UT Computer Science sophomore Rohit Pattanaik stood in line Thursday September 18 with his resume in hand. After spending two years immersed into computer science coursework he was ready to find an internship that would put these skills into action.
“It’s definitely a different experience since this is my first career fair,” Pattanaik said. “I’m nervous but I know it’s necessary to do this to get experience to break into the industry.”
In conjunction with the College of Natural Science’s fall semester Career Expo, the Department of Computer Science holds a brunch for Friends of Computer Science (FoCS) partners and top UTCS students. The brunch provides a chance for students to network with these partners while learning about companies in an industry that is experiencing large growth.
The U.S. Bureau of Labor Statistics predicts a 45% increase in employment opportunities for computer science related occupations between 2008 and 2018. This increase is evident on the UT campus as big companies continue to visit with the intention of recruiting the next generation of computer science minds.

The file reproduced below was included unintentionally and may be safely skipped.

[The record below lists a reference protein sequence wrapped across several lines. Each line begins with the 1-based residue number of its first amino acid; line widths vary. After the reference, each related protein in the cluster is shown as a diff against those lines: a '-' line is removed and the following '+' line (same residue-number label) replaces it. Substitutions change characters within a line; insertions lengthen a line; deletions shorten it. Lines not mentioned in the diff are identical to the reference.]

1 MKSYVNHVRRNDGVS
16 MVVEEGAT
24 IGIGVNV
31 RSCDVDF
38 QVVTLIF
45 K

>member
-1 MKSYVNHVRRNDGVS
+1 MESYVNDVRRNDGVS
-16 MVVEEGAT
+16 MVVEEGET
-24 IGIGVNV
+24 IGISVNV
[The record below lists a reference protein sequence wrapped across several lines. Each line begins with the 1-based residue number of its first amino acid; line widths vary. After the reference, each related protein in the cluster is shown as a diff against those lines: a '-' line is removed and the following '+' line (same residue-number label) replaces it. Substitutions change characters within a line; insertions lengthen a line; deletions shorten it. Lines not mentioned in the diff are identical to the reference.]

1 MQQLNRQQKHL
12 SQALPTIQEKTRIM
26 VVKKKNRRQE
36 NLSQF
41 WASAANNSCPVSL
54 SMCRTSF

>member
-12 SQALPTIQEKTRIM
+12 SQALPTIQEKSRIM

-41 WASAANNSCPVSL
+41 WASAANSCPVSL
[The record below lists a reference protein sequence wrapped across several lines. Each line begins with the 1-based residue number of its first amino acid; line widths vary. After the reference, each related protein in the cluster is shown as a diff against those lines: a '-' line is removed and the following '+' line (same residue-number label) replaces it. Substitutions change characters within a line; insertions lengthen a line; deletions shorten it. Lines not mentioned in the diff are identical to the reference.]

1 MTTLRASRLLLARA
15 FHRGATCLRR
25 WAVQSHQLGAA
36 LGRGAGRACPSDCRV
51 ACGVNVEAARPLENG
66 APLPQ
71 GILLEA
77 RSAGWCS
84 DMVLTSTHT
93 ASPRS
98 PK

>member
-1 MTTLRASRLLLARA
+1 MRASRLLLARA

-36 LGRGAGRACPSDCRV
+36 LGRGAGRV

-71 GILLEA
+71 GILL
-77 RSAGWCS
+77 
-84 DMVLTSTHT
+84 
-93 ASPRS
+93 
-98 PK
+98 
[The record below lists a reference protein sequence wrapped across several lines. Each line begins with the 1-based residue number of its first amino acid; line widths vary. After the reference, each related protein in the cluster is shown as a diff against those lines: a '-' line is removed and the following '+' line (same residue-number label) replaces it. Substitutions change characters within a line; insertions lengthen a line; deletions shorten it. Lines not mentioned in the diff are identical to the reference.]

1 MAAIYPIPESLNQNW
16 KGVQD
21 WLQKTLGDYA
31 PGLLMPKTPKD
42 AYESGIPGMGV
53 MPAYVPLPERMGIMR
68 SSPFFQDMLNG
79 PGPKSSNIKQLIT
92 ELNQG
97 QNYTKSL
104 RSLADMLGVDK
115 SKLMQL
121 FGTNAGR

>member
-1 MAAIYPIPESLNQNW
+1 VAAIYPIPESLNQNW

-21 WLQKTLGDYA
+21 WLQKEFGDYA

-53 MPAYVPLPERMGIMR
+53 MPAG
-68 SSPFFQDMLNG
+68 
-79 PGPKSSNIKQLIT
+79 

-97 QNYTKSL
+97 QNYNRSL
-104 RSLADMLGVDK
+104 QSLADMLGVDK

At this year’s event companies like Google, Microsoft, Boeing, Dropbox and IBM were just a few of the vendors that were in attendance trying to scout talent from a generation that many employers say is shaping the future of the industry.
“They are very enthusiastic in that they love to hit the ground running and love a challenge,” IBM representative John Romano said of this generation of CS students. “They sell for their generation in that they like to do their work and directly witness its effect. They are also as diverse as they come and that really adds new perspectives.”
UT alum and Microsoft Software Engineer Carine Iskander says that as technology changes more opportunity is afforded to students in terms of being hired in computer science industries.
“It’s a growing industry and the more people we can get into it, the more we can get out of it,” Iskander said. “There’s a constant need for fresh blood, including new graduates, women and minorities. Recruiting from places like UT is a great way to get that.”